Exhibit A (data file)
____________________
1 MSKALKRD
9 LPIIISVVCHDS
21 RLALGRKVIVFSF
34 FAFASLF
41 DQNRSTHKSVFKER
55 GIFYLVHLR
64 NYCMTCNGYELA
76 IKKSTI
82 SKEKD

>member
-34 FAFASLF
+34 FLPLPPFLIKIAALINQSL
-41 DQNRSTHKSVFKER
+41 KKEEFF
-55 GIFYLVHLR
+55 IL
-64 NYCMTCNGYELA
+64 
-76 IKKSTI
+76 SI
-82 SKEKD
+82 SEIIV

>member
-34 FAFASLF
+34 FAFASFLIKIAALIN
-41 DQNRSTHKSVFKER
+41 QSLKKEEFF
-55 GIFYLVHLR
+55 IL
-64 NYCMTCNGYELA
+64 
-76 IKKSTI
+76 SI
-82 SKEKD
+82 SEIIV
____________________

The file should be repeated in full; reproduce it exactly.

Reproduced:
1 MSKALKRD
9 LPIIISVVCHDS
21 RLALGRKVIVFSF
34 FAFASLF
41 DQNRSTHKSVFKER
55 GIFYLVHLR
64 NYCMTCNGYELA
76 IKKSTI
82 SKEKD

>member
-34 FAFASLF
+34 FLPLPPFLIKIAALINQSL
-41 DQNRSTHKSVFKER
+41 KKEEFF
-55 GIFYLVHLR
+55 IL
-64 NYCMTCNGYELA
+64 
-76 IKKSTI
+76 SI
-82 SKEKD
+82 SEIIV

>member
-34 FAFASLF
+34 FAFASFLIKIAALIN
-41 DQNRSTHKSVFKER
+41 QSLKKEEFF
-55 GIFYLVHLR
+55 IL
-64 NYCMTCNGYELA
+64 
-76 IKKSTI
+76 SI
-82 SKEKD
+82 SEIIV